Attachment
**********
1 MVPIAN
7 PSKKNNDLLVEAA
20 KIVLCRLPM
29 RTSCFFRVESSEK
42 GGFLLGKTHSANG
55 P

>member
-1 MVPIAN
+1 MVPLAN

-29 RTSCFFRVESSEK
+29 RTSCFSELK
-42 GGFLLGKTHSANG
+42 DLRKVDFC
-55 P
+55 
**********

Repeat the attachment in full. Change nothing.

1 MVPIAN
7 PSKKNNDLLVEAA
20 KIVLCRLPM
29 RTSCFFRVESSEK
42 GGFLLGKTHSANG
55 P

>member
-1 MVPIAN
+1 MVPLAN

-29 RTSCFFRVESSEK
+29 RTSCFSELK
-42 GGFLLGKTHSANG
+42 DLRKVDFC
-55 P
+55 